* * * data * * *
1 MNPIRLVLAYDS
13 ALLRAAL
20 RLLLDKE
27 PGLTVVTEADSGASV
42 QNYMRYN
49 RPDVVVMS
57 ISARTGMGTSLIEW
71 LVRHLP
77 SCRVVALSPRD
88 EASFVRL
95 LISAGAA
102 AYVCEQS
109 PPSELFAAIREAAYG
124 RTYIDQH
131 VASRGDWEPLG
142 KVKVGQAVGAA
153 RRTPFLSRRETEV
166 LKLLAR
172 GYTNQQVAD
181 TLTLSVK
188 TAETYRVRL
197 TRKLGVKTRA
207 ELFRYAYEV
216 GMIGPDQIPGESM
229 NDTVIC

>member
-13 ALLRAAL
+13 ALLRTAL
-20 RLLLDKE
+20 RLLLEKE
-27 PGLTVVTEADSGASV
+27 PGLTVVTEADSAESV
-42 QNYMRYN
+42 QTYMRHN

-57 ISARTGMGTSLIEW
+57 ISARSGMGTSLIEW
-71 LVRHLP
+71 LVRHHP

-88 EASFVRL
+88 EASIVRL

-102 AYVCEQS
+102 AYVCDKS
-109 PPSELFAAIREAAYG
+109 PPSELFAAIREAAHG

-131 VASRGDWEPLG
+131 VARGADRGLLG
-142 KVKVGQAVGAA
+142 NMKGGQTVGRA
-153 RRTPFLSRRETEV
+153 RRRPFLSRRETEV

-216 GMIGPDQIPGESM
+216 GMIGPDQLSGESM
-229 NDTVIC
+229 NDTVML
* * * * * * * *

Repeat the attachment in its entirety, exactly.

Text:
1 MNPIRLVLAYDS
13 ALLRAAL
20 RLLLDKE
27 PGLTVVTEADSGASV
42 QNYMRYN
49 RPDVVVMS
57 ISARTGMGTSLIEW
71 LVRHLP
77 SCRVVALSPRD
88 EASFVRL
95 LISAGAA
102 AYVCEQS
109 PPSELFAAIREAAYG
124 RTYIDQH
131 VASRGDWEPLG
142 KVKVGQAVGAA
153 RRTPFLSRRETEV
166 LKLLAR
172 GYTNQQVAD
181 TLTLSVK
188 TAETYRVRL
197 TRKLGVKTRA
207 ELFRYAYEV
216 GMIGPDQIPGESM
229 NDTVIC

>member
-13 ALLRAAL
+13 ALLRTAL
-20 RLLLDKE
+20 RLLLEKE
-27 PGLTVVTEADSGASV
+27 PGLTVVTEADSAESV
-42 QNYMRYN
+42 QTYMRHN

-57 ISARTGMGTSLIEW
+57 ISARSGMGTSLIEW
-71 LVRHLP
+71 LVRHHP

-88 EASFVRL
+88 EASIVRL

-102 AYVCEQS
+102 AYVCDKS
-109 PPSELFAAIREAAYG
+109 PPSELFAAIREAAHG

-131 VASRGDWEPLG
+131 VARGADRGLLG
-142 KVKVGQAVGAA
+142 NMKGGQTVGRA
-153 RRTPFLSRRETEV
+153 RRRPFLSRRETEV

-216 GMIGPDQIPGESM
+216 GMIGPDQLSGESM
-229 NDTVIC
+229 NDTVML